Arnis Balcus: Myself, Friends, Lovers and Others

This book is a kind of a portrait of the whole generation, probably the last one before social networks and over-conscious self-representation, when people were much less aware on how they should look on pictures. It's intimate and revealing, but not grotesque.

Judging by Balcus’ photos, this was a crowd which didn’t require much arm twisting to get naked. Perhaps a third of the subjects are in titillating states of undress. Throw in scenes of drinking, peeing, guns, bubbles, jumprope, and ice forms, and the permutations careen into excess. Ah, youth.

Blake Andrews, Collector Daily

"Myself, Friends, Lovers and Others" is a photographic series by Latvian photographer Arnis Balcus. Most images were taken between 2000 and 2004, shot on Olympus Mju II film camera.

Being one of the first projects of its kind in Eastern Europe, it paints an intimate portrait of the first post-soviet generation and their everyday life around the Millennium. "I guess it's just a coincidence that the project ended when Latvia joined the EU in 2004. In that year I moved to London to study and suddenly my life changed - I broke up with my girlfriend, disconnected from people in Latvia and started to do a bit different photography. While working on the edit of the book I have browsed through tons of images. There is a strange feeling about time and connection. It's like finding your old diary when some words trigger memories, but some makes you think it's about someone else. It feels vintage but at the same time relevant and courageous. I feel this work is worth being re-discovered and preserved."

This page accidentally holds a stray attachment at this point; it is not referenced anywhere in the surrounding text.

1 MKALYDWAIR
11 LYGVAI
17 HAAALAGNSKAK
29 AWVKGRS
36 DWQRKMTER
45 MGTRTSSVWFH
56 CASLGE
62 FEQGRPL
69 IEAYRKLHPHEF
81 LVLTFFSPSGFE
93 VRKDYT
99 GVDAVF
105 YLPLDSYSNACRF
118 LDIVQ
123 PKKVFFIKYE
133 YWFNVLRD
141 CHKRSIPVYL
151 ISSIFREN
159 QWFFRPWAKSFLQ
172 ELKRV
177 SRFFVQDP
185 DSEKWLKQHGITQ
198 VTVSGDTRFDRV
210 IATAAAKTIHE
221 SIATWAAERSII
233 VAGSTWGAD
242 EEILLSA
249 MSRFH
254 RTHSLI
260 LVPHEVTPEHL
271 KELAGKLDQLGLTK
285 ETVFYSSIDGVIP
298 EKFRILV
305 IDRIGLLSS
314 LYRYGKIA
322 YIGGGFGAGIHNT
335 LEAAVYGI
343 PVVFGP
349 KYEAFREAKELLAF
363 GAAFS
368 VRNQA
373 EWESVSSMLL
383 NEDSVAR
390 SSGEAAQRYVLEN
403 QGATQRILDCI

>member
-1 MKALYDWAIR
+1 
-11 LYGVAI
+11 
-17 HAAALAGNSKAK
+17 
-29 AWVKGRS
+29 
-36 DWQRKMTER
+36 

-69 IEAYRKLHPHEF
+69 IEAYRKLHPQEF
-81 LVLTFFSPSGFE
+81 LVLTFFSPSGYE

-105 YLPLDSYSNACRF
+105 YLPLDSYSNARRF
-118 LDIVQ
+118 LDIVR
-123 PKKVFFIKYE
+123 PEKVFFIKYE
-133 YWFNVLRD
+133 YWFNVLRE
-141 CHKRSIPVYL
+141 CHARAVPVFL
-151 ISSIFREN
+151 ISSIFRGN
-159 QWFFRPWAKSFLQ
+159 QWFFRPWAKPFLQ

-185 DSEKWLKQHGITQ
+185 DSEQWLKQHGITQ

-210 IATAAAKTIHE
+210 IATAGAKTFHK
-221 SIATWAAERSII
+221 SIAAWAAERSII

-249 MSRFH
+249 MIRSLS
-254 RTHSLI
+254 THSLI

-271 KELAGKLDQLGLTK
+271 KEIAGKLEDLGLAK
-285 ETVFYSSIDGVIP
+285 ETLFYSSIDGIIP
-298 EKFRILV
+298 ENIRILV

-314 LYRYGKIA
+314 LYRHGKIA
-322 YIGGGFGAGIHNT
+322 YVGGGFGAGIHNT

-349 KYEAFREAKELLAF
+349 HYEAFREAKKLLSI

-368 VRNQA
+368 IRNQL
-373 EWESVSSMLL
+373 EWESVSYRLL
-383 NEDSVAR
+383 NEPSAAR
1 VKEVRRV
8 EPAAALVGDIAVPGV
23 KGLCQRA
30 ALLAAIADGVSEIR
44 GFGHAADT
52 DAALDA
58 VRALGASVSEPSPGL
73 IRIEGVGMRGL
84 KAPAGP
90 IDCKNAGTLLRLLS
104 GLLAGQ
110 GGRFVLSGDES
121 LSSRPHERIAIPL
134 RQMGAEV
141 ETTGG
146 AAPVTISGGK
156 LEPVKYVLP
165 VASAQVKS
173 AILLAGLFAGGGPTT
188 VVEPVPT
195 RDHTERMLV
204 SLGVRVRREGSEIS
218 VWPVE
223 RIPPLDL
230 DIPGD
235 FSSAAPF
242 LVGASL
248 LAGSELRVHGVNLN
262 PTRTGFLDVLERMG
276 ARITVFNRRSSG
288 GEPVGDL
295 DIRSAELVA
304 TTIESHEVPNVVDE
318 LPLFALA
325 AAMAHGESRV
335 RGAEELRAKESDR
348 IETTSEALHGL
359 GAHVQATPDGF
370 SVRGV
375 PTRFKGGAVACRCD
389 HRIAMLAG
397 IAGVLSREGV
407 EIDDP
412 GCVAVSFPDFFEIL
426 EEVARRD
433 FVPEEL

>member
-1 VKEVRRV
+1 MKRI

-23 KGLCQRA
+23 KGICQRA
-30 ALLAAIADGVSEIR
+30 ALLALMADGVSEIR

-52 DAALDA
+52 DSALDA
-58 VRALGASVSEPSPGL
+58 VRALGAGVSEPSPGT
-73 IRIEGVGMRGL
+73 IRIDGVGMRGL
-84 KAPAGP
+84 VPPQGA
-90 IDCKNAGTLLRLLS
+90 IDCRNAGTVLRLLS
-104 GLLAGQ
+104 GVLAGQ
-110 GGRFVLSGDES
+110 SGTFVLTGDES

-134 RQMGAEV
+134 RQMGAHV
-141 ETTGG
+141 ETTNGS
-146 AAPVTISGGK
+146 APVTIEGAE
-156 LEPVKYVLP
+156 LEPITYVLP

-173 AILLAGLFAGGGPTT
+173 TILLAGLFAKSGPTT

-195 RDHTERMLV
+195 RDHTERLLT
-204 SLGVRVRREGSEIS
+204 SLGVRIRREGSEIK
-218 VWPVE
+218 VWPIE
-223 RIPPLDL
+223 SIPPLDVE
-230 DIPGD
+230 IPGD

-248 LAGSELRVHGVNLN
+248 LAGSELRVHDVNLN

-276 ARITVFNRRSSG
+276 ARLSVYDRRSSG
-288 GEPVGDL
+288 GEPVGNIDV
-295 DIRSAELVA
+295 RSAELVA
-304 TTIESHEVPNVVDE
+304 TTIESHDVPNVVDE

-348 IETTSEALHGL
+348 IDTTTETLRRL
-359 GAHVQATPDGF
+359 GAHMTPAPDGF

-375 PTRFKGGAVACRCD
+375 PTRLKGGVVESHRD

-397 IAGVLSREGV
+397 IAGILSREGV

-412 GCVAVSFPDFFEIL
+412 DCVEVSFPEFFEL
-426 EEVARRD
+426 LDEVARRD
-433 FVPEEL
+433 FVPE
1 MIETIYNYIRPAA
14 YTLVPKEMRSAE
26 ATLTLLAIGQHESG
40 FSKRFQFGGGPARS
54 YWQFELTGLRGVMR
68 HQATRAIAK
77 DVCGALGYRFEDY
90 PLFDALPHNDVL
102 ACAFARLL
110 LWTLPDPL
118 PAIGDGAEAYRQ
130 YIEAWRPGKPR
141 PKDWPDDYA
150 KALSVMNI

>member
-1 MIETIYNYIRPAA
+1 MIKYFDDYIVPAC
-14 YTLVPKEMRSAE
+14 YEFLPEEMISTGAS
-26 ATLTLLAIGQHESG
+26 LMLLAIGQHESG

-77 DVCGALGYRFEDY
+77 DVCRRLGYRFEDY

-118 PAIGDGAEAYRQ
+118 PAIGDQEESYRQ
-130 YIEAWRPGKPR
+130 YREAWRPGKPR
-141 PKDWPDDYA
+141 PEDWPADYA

Why to publish a book after all these years?

"Well, somehow it still feels exciting and bizzare," says the photographer. "It's simple, mundane, private, a mixture of real and imaginary world that I was living in, but now, fifteen years later, I am looking at these images and I feel it has become something bigger than just a personal diary. It's kind of a portrait of the whole generation, probably the last one before social networks and over-conscious self-representation, when people were much less aware on how they should look on pictures. It's intimate and revealing but not grotesque. It's also sexy, but without abusive objectification."

The photographs in the book were mostly taken in Latvia, as well as Germany, Austria, Sweden, Denmark and Lithuania, where the artist regurarly travelled or stayed in artist residencies. "After a group exhibition [Ars Baltica photo triennale] in Germany I was offered a residency in Wiepersdorf in July/August of 2000. It is a small village next to Jüterbog, some 80 km south of Berlin. There was not even a shop, nothing, just an old mansion where artists and writers were staying on full board. I was too young and had no idea what to do with this opportunity. I was dying of boredom there and started to fool around with my snapshot camera a lot. And I was escaping to Berlin, Cologne and Hamburg. Back then I loved big cities and could not appreciate country side. First images were self-portraits and still lifes. This is where the idea of the series originated," recalls Arnis.

160 pages, Size: 15 x 20cm
109 color photographs
Open spine with soft cloth printed and embossed cover,
Offset printing
Edition of 500

32.00 Euro

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